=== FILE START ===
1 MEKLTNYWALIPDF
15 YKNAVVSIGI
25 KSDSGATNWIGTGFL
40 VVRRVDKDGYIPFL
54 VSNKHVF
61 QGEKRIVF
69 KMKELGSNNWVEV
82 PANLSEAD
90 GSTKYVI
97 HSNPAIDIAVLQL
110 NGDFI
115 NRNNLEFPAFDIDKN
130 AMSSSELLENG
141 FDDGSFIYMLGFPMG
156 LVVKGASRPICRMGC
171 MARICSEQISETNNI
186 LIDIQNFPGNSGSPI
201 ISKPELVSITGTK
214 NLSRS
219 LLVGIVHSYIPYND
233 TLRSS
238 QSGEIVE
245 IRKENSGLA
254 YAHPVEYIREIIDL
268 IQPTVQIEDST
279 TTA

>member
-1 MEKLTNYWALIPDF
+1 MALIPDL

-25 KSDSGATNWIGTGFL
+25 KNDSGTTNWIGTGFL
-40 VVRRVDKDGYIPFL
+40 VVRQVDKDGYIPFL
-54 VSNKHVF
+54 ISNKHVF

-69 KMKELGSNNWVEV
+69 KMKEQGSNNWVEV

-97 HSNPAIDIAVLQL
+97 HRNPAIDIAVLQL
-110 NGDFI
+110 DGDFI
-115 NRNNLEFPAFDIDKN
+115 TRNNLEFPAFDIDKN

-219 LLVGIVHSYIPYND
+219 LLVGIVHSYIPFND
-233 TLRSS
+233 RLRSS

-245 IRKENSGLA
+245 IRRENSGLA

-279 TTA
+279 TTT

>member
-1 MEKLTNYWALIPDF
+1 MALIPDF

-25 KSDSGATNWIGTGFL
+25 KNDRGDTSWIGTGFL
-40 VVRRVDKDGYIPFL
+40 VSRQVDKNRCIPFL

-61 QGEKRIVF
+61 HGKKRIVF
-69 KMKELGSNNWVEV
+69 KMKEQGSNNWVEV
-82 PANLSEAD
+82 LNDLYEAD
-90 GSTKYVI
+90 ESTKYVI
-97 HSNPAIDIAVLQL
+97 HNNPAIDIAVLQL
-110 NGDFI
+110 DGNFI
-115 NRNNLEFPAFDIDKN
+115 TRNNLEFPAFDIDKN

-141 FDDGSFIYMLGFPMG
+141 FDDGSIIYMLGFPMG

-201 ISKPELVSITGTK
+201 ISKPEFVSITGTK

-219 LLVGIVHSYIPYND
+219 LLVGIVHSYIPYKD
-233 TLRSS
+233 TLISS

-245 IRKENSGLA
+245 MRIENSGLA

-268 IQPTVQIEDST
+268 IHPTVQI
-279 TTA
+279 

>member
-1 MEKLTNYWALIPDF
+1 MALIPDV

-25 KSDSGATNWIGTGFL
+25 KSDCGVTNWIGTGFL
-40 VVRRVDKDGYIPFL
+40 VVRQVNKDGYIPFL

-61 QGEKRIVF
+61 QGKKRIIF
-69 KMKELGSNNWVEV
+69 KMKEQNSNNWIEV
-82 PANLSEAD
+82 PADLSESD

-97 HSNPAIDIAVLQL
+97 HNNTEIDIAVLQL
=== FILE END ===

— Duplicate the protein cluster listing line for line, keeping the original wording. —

1 MEKLTNYWALIPDF
15 YKNAVVSIGI
25 KSDSGATNWIGTGFL
40 VVRRVDKDGYIPFL
54 VSNKHVF
61 QGEKRIVF
69 KMKELGSNNWVEV
82 PANLSEAD
90 GSTKYVI
97 HSNPAIDIAVLQL
110 NGDFI
115 NRNNLEFPAFDIDKN
130 AMSSSELLENG
141 FDDGSFIYMLGFPMG
156 LVVKGASRPICRMGC
171 MARICSEQISETNNI
186 LIDIQNFPGNSGSPI
201 ISKPELVSITGTK
214 NLSRS
219 LLVGIVHSYIPYND
233 TLRSS
238 QSGEIVE
245 IRKENSGLA
254 YAHPVEYIREIIDL
268 IQPTVQIEDST
279 TTA

>member
-1 MEKLTNYWALIPDF
+1 MALIPDL

-25 KSDSGATNWIGTGFL
+25 KNDSGTTNWIGTGFL
-40 VVRRVDKDGYIPFL
+40 VVRQVDKDGYIPFL
-54 VSNKHVF
+54 ISNKHVF

-69 KMKELGSNNWVEV
+69 KMKEQGSNNWVEV

-97 HSNPAIDIAVLQL
+97 HRNPAIDIAVLQL
-110 NGDFI
+110 DGDFI
-115 NRNNLEFPAFDIDKN
+115 TRNNLEFPAFDIDKN

-219 LLVGIVHSYIPYND
+219 LLVGIVHSYIPFND
-233 TLRSS
+233 RLRSS

-245 IRKENSGLA
+245 IRRENSGLA

-279 TTA
+279 TTT

>member
-1 MEKLTNYWALIPDF
+1 MALIPDF

-25 KSDSGATNWIGTGFL
+25 KNDRGDTSWIGTGFL
-40 VVRRVDKDGYIPFL
+40 VSRQVDKNRCIPFL

-61 QGEKRIVF
+61 HGKKRIVF
-69 KMKELGSNNWVEV
+69 KMKEQGSNNWVEV
-82 PANLSEAD
+82 LNDLYEAD
-90 GSTKYVI
+90 ESTKYVI
-97 HSNPAIDIAVLQL
+97 HNNPAIDIAVLQL
-110 NGDFI
+110 DGNFI
-115 NRNNLEFPAFDIDKN
+115 TRNNLEFPAFDIDKN

-141 FDDGSFIYMLGFPMG
+141 FDDGSIIYMLGFPMG

-201 ISKPELVSITGTK
+201 ISKPEFVSITGTK

-219 LLVGIVHSYIPYND
+219 LLVGIVHSYIPYKD
-233 TLRSS
+233 TLISS

-245 IRKENSGLA
+245 MRIENSGLA

-268 IQPTVQIEDST
+268 IHPTVQI
-279 TTA
+279 

>member
-1 MEKLTNYWALIPDF
+1 MALIPDV

-25 KSDSGATNWIGTGFL
+25 KSDCGVTNWIGTGFL
-40 VVRRVDKDGYIPFL
+40 VVRQVNKDGYIPFL

-61 QGEKRIVF
+61 QGKKRIIF
-69 KMKELGSNNWVEV
+69 KMKEQNSNNWIEV
-82 PANLSEAD
+82 PADLSESD

-97 HSNPAIDIAVLQL
+97 HNNTEIDIAVLQL